Results 1 to 8 of 8
    • Member Info
      • Native Language:
      • English
      • Home Country:
      • United States
      • Current Location:
      • United States

    • Join Date: Oct 2015
    • Posts: 3
    #1

    Pluralizing

    I have noticed a recent trend to pluralize the noun following a number. Some examples include "ten days war" and "A 3 Years Warranty". This seems common practice in English speaking European countries but I have always felt it read awkwardly here in the U.S. I would love to know your opinion on this.


    • Member Info
      • Native Language:
      • British English
      • Home Country:
      • UK
      • Current Location:
      • Laos

    • Join Date: Nov 2002
    • Posts: 57,883
    #2

    Re: Pluralizing

    I would use either ten days' war or a ten-day war. Ten days war is neither fish nor fowl and doesn't work for me.

    • Member Info
      • Native Language:
      • English
      • Home Country:
      • United States
      • Current Location:
      • United States

    • Join Date: Oct 2015
    • Posts: 3
    #3

    Re: Pluralizing

    I would expect that answer from a British English speaker, as I wrote above, I realize it's common practice there. However, I was more curious as to the American perspective. In all of my life I have never pluralized the unit of time in this context.

  1. MikeNewYork's Avatar
    • Member Info
      • Native Language:
      • American English
      • Home Country:
      • United States
      • Current Location:
      • United States

    • Join Date: Nov 2002
    • Posts: 24,983
    #4

    Re: Pluralizing

    This AmE speaker agrees with Tdol.

  2. emsr2d2's Avatar
    • Member Info
      • Native Language:
      • British English
      • Home Country:
      • UK
      • Current Location:
      • UK

    • Join Date: Jul 2009
    • Posts: 41,843
    #5

    Re: Pluralizing

    Quote Originally Posted by MikeNewYork View Post
    This AmE speaker agrees with Tdol.
    A fact which was entirely clear from your clicking on "Like" on Tdol's post.
    Remember - if you don't use correct capitalisation, punctuation and spacing, anything you write will be incorrect.

  3. MikeNewYork's Avatar
    • Member Info
      • Native Language:
      • American English
      • Home Country:
      • United States
      • Current Location:
      • United States

    • Join Date: Nov 2002
    • Posts: 24,983
    #6

    Re: Pluralizing

    The OP seemed to be looking for another opinion.

    • Member Info
      • Native Language:
      • English
      • Home Country:
      • United States
      • Current Location:
      • United States

    • Join Date: Oct 2015
    • Posts: 3
    #7

    Re: Pluralizing

    Quote Originally Posted by MikeNewYork View Post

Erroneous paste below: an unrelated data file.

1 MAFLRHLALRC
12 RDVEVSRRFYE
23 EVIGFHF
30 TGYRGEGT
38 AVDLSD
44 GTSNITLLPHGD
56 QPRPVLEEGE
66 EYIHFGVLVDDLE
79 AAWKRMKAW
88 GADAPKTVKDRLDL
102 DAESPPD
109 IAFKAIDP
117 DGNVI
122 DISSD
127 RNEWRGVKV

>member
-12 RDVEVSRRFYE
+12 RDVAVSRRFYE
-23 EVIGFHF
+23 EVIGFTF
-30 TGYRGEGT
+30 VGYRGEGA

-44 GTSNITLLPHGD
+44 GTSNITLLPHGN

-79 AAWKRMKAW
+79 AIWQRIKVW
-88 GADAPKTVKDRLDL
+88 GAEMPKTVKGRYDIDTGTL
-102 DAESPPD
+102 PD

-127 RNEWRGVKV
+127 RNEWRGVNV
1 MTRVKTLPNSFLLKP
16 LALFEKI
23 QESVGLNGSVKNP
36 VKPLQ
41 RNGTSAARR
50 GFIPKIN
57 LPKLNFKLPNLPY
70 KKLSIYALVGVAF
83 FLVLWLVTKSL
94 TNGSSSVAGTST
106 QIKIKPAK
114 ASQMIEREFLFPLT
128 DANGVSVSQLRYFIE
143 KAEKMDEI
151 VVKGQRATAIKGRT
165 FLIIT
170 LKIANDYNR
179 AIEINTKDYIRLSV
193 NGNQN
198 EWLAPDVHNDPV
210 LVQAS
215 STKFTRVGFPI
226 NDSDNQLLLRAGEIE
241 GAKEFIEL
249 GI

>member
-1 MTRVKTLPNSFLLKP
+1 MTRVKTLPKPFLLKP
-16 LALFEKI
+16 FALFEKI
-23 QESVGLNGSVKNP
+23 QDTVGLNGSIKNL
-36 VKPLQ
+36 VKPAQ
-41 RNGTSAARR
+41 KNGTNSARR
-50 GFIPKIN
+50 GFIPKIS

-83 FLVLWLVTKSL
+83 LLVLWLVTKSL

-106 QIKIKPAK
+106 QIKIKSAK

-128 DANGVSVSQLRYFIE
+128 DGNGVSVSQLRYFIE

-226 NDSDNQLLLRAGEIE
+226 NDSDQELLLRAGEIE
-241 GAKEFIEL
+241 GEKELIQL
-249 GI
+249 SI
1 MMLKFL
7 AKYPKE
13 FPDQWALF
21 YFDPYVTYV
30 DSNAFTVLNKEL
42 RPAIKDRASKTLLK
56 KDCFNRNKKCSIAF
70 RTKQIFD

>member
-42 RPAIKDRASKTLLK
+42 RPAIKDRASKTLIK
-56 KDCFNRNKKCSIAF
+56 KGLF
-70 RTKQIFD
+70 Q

The OP seemed to be looking for another opinion.
    Not far from true but I'm not expecting blind agreement. I was hoping for some etymology or evidence of historical usage in the U.S. so that I had a better understanding. I've posed this question and offered the same examples to several of my friends and they have all responded negatively to the pluralization of the time unit. A few of these friends are teachers, there's a middle school principal, even professors of English. All agree that "24 HourS Drive-thru" sounds and reads awkward as do the other examples. I consulted both the Chicago Manual of Style and The Elements of Style and both concur with my opinion yet I continue to find this odd usage. It wasn't until just a few years ago that I had ever read the phrase "A 3-years Guarantee" and I remember thinking how silly it was, then. My boss (at the time) was Jamaican by birth but a graduate of both Oxford and Cambridge and insisted on the odd phrasing whenever I wrote an RFQ/RFP.

    For the most part, my search for understanding is just entertainment. The "s" does annoy me, though :)

  4. emsr2d2's Avatar
    • Member Info
      • Native Language:
      • British English
      • Home Country:
      • UK
      • Current Location:
      • UK

    • Join Date: Jul 2009
    • Posts: 41,843
    #8

    Re: Pluralizing

    I find the "s" equally strange and slightly annoying. For me, it should read "24-hour Drive-Thru", although I realise that the hyphen would look odd given that "24" and "hour" aren't on the same line. It surprises me that they bothered with the hyphen for "Drive-Thru" but failed to use one correctly above it.

    For me, for "24 hours" to be used, I would need to change it to "Drive-Thru: Open 24 Hours". No hyphen obviously.

    I'll save my dislike of "thru" for a different thread!
    Remember - if you don't use correct capitalisation, punctuation and spacing, anything you write will be incorrect.

Similar Threads

  1. [Grammar] pluralizing last name: Hancock.
    By Unregistered in forum Ask a Teacher
    Replies: 1
    Last Post: 02-Sep-2009, 07:42
  2. Pluralizing last names
    By Unregistered in forum Ask a Teacher
    Replies: 3
    Last Post: 15-Nov-2004, 12:47
  3. Pluralizing a last name
    By Unregistered in forum Ask a Teacher
    Replies: 1
    Last Post: 09-Nov-2004, 10:43
  4. Pluralizing x's
    By Anonymous in forum Ask a Teacher
    Replies: 1
    Last Post: 19-Feb-2003, 01:29

Bookmarks

Posting Permissions

  • You may not post new threads
  • You may not post replies
  • You may not post attachments
  • You may not edit your posts
  •